I've changed depth value display to a spectrum from blue to red because it's easier to see small differences.

The Z components generated by the GTE are high precision and calculated per-vertex but different objects are processed at different scales making the z data incoherent.

The Ordering Table positions are coherent across the whole screen but are stored per-face and at a low resolution, making it unfit for creating a depth buffer...
I think the z-buffer described might actually be used to display the waterline on the player character.
There are various techniques used to display half submerged objects in the jetski levels. Crates are rendered as two meshes, half above and half below the water line. Mines, buoys and ramps appear to have animated textures with baked in water lines.

The player character has a small rectangle blended over it with what appears to be a single bit depth buffer to remove pixels that would be obscured by the part of the character above the water. I think I read something about Crash 2 using a similar technique for still water. I'd probably need to use a VRAM debugger to confirm it though (the one in the Software plugin doesn't work for me).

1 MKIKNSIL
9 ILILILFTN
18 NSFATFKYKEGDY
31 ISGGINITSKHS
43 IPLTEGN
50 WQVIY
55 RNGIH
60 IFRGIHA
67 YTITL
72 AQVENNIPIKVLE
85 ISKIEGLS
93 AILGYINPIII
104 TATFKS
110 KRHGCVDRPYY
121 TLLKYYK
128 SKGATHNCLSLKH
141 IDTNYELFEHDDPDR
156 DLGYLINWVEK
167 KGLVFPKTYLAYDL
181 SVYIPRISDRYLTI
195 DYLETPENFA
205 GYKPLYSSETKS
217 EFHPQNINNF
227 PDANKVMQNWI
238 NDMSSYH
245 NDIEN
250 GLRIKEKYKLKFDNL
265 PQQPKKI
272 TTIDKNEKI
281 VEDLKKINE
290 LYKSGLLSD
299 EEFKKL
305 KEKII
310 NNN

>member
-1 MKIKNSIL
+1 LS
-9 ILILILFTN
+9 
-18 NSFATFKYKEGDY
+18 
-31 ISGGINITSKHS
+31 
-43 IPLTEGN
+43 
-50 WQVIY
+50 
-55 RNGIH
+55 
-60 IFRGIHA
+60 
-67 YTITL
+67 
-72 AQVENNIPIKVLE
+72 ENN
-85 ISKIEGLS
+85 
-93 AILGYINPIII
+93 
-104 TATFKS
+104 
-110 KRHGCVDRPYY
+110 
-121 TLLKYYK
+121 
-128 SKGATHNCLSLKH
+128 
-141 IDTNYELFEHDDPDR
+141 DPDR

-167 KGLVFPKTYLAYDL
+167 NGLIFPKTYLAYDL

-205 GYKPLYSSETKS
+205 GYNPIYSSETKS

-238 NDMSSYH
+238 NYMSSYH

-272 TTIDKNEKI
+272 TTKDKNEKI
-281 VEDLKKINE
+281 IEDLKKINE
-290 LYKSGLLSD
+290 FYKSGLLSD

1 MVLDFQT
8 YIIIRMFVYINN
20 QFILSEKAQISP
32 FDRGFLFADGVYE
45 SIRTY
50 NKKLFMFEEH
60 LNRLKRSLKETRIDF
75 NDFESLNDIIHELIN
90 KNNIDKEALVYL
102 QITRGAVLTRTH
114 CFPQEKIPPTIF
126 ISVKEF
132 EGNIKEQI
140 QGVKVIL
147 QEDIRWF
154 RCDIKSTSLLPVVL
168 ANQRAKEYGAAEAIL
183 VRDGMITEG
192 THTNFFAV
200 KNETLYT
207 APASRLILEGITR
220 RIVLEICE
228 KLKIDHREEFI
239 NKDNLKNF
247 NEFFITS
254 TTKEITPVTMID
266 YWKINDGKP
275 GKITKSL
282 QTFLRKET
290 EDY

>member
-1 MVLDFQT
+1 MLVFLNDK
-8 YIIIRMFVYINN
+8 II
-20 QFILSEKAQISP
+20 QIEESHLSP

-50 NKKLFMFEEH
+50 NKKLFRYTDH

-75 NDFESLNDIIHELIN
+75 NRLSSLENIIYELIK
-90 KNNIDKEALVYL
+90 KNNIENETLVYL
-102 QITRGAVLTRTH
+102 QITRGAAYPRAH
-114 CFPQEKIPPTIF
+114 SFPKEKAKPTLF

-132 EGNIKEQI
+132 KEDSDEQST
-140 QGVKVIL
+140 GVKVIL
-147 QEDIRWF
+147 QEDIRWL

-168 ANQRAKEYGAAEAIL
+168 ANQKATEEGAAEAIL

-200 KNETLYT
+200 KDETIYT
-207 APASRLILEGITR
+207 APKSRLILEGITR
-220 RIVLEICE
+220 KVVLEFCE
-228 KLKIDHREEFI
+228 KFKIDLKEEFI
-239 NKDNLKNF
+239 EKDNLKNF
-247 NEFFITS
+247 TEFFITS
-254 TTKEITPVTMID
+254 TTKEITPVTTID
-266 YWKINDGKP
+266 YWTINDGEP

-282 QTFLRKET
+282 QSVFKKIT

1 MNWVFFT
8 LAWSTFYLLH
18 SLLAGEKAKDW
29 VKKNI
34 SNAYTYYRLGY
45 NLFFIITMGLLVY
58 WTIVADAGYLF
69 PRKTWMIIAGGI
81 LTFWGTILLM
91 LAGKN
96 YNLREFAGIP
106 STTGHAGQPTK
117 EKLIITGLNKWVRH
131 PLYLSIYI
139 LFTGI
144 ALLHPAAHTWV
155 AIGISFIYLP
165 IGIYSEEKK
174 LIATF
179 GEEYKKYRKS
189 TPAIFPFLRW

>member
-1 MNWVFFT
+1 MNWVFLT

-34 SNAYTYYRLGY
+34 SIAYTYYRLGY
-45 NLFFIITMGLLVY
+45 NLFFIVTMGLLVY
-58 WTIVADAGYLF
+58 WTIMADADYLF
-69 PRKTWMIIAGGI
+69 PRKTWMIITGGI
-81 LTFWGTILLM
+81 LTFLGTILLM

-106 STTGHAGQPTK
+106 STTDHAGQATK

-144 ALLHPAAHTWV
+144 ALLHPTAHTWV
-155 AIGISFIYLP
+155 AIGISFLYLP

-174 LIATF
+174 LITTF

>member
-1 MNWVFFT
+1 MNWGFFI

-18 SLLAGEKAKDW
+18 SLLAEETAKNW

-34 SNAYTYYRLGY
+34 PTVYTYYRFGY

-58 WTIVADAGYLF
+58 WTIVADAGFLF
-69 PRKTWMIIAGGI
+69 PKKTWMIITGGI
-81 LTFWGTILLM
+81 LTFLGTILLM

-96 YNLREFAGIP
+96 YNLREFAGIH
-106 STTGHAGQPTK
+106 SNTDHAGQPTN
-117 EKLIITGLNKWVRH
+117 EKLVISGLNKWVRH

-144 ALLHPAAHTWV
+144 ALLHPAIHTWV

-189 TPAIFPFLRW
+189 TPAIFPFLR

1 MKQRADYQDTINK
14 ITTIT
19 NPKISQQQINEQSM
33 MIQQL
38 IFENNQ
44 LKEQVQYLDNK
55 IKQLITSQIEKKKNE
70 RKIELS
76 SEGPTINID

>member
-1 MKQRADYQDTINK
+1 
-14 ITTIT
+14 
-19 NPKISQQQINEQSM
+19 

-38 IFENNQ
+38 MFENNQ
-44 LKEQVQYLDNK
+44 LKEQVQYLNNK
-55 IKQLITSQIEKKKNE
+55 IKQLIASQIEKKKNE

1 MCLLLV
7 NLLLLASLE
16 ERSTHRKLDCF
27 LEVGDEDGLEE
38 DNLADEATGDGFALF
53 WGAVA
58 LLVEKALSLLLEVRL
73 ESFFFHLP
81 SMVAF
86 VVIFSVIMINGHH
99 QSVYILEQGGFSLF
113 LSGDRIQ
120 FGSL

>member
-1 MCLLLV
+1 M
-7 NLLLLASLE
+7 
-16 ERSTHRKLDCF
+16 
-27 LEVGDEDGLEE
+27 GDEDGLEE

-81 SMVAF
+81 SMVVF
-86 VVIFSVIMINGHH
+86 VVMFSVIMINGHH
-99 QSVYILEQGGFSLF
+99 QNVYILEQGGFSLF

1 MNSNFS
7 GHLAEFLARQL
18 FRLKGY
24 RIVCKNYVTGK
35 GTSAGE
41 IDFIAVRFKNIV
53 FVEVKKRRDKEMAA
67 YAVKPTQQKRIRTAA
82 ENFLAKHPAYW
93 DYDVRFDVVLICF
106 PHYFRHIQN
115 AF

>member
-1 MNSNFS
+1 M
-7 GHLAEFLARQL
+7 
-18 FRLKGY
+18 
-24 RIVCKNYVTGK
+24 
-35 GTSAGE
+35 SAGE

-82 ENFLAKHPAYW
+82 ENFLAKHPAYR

Edit: Actually... it looks like the jetski mesh changes shape in the lower pictures. I guess that means it's using the same method as the crates, rendering the below water part, then the water, then the above part... :oops:

In that case I'm not sure where the z-buffer is being used in that level. I can find references to it on Wikipedia but they all cite an issue of Game Informer that I can't find online.

Maybe something got lost in translation and they confused software clipping plane with z-buffer. :p
 

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@Thirteen1355 Raziel (the main character) seems to be changed:
screenshot_1.png
screenshot_3.png
screenshot_4.png
The Dreamcast version is 60 FPS also, which is cool XD.

But the PC version is the same as the PlayStation:
Captura de Tela (17).png
Captura de Tela (18).png
Captura de Tela (19).png
There is a widescreen hack and 60FPS "hook" for this game as well, but it's vert-, and my CPU seems not to handle the higher FPS, even for a 17 year old game XD.